From Steve Jones with http://www.alabamaquake.com…
Microseisms are the ever-present “background noise” of the earth, caused primarily by the action of ocean currents and waves against coastlines the world over. A landfalling hurricane produces high coastal winds and waves that can cause an increase in the level of microseismicity seen at locations well inland from the coast.
As Hurricane Sandy recently approached the United States mainland in a northward track that crossed over eastern Cuba, the Huntsville microseismicity changes attributed to the storm were recorded at AlabamaQuake beginning on Thursday October 25th. On Friday the 26th, the microseismicity began to grow, even though the storm’s wind speed was dropping somewhat, as the storm moved closer to South Florida. On October 27th, microseismicity continued to grow as windspeed dropped to 75mph and the storm center moved nearer to coastal Georgia, slightly closer to Huntsville. As the winds were maintained at 75mph and the storm continued its northward track over the waters of the Atlantic Ocean off the east coast of the US, the microseismicity decreased slightly, and remained at the same approximate level as the winds increased again early on the 29th, while the storm continued moving farther from the coastal regions nearest to Huntsville.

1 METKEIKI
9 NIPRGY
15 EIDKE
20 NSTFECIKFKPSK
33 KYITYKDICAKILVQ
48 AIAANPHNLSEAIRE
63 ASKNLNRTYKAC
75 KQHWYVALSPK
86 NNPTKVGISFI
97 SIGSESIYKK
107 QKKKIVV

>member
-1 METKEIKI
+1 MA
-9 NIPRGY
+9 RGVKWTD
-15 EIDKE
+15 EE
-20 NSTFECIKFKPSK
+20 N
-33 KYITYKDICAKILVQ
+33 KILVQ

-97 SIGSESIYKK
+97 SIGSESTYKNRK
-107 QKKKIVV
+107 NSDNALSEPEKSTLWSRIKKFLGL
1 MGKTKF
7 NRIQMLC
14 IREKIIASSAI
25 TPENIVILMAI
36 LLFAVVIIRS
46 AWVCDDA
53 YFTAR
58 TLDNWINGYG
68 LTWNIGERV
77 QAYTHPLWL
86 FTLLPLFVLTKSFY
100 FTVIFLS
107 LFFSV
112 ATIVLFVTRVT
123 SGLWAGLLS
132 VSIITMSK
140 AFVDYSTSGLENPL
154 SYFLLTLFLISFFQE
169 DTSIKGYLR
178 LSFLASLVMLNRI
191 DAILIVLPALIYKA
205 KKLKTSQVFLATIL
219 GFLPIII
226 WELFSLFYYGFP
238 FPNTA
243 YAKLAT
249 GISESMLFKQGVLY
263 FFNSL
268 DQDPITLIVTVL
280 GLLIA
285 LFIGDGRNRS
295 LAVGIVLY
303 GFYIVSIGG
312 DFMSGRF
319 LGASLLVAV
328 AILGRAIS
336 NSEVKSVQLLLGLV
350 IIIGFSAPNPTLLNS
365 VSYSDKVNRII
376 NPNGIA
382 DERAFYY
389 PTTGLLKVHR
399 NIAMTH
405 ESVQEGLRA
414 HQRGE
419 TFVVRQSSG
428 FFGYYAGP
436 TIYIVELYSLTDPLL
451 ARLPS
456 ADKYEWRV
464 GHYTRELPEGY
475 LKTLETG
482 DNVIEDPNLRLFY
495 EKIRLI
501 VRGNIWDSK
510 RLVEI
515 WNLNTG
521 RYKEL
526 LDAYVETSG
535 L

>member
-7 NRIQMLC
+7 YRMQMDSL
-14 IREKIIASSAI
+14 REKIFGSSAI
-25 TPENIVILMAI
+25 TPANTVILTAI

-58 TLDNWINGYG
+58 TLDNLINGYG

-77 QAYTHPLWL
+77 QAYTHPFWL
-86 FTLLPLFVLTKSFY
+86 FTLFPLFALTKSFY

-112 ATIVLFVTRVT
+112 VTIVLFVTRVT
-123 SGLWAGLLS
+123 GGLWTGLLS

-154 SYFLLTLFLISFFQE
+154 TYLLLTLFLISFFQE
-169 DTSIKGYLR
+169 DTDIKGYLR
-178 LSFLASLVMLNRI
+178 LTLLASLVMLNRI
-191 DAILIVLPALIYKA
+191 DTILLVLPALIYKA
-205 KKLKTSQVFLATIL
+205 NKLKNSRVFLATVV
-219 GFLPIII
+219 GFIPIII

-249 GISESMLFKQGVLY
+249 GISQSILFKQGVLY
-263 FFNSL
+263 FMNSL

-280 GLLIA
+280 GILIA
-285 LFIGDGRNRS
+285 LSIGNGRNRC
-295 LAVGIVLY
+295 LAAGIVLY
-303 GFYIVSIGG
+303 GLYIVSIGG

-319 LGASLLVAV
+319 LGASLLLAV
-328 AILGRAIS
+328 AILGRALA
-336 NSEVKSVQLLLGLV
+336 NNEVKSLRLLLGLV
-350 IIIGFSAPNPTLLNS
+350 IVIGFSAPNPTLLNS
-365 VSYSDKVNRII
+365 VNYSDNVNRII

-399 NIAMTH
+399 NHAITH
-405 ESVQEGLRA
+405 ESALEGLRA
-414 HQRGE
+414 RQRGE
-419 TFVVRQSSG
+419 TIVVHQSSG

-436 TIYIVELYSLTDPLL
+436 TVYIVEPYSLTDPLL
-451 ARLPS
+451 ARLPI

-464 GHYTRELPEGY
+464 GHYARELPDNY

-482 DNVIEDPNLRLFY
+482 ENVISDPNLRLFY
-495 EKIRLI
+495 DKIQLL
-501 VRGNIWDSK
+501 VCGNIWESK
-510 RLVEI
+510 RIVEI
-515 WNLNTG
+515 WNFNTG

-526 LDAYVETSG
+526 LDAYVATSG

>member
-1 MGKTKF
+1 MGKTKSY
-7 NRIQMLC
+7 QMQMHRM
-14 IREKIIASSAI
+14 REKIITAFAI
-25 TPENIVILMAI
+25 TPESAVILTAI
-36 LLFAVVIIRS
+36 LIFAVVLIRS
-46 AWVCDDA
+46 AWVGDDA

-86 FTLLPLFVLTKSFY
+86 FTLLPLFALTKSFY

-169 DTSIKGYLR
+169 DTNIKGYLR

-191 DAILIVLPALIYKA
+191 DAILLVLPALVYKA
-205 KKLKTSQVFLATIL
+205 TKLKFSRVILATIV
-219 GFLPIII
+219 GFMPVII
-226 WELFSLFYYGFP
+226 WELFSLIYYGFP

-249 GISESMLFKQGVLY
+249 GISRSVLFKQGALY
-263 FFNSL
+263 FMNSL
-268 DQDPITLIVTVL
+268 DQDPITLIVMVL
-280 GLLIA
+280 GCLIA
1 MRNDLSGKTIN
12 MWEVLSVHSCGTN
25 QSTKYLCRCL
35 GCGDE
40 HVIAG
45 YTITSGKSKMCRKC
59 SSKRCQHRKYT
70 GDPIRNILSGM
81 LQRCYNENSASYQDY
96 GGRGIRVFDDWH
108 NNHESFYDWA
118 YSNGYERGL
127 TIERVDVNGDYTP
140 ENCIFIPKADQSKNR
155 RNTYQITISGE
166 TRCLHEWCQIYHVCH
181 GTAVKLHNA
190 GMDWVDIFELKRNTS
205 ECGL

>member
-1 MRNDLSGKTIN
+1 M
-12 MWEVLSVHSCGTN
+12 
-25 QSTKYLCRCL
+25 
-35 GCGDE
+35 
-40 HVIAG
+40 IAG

Late on October 29th, with the storm winds increased notably, the circulation center moved onshore at landfall in New Jersey and the Huntsville microseismicity again peaked, probably due to the extremely high wind and surf along the coast. Following landfall, the microseismicity dropped as the storm, now over land, decreased its high wind and waves impact on the US coastline. With the storm’s energy dissipating over the northeast US and southern Canada, the ground noise level began returning to more normal “pre-Sandy” levels.
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